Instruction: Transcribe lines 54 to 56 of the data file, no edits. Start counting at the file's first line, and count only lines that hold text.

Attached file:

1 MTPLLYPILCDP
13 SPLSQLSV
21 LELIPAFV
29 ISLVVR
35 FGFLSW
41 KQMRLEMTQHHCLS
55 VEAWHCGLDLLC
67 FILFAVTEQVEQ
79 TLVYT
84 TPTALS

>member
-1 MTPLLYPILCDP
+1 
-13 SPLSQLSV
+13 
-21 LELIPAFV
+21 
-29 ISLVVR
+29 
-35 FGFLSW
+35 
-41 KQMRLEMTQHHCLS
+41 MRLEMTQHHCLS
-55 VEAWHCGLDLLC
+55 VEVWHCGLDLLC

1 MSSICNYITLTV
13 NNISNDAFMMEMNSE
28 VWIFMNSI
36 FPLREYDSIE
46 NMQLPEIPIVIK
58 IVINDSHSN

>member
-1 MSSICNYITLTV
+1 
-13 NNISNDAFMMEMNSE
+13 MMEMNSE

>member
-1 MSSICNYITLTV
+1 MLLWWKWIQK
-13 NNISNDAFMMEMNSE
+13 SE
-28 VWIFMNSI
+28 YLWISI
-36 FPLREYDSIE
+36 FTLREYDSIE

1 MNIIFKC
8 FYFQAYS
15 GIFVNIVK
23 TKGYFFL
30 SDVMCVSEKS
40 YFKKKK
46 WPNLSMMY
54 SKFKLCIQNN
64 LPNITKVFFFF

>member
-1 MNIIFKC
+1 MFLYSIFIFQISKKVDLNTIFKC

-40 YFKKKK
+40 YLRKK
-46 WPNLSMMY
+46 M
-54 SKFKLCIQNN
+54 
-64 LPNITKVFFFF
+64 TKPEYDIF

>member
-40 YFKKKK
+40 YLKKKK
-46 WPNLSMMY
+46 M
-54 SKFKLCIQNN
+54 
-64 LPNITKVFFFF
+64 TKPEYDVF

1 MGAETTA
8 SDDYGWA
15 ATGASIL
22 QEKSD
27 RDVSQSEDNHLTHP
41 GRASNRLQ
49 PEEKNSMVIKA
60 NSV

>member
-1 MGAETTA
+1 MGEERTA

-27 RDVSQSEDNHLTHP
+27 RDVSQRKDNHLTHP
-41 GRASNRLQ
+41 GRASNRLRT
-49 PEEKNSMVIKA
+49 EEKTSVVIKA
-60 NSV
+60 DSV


64 LPNITKVFFFF

>member
-1 MNIIFKC